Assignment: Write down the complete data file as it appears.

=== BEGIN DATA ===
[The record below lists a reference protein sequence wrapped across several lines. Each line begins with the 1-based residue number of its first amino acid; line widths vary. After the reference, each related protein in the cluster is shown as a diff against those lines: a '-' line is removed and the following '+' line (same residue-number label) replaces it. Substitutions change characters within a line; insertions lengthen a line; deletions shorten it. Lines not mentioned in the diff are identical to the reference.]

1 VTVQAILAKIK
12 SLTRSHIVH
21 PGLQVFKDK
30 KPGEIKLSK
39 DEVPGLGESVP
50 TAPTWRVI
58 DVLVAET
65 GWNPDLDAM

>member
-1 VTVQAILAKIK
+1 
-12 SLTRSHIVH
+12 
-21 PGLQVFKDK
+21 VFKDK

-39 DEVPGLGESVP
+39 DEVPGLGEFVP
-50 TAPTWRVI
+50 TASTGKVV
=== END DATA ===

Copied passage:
[The record below lists a reference protein sequence wrapped across several lines. Each line begins with the 1-based residue number of its first amino acid; line widths vary. After the reference, each related protein in the cluster is shown as a diff against those lines: a '-' line is removed and the following '+' line (same residue-number label) replaces it. Substitutions change characters within a line; insertions lengthen a line; deletions shorten it. Lines not mentioned in the diff are identical to the reference.]

1 VTVQAILAKIK
12 SLTRSHIVH
21 PGLQVFKDK
30 KPGEIKLSK
39 DEVPGLGESVP
50 TAPTWRVI
58 DVLVAET
65 GWNPDLDAM

>member
-1 VTVQAILAKIK
+1 
-12 SLTRSHIVH
+12 
-21 PGLQVFKDK
+21 VFKDK

-39 DEVPGLGESVP
+39 DEVPGLGEFVP
-50 TAPTWRVI
+50 TASTGKVV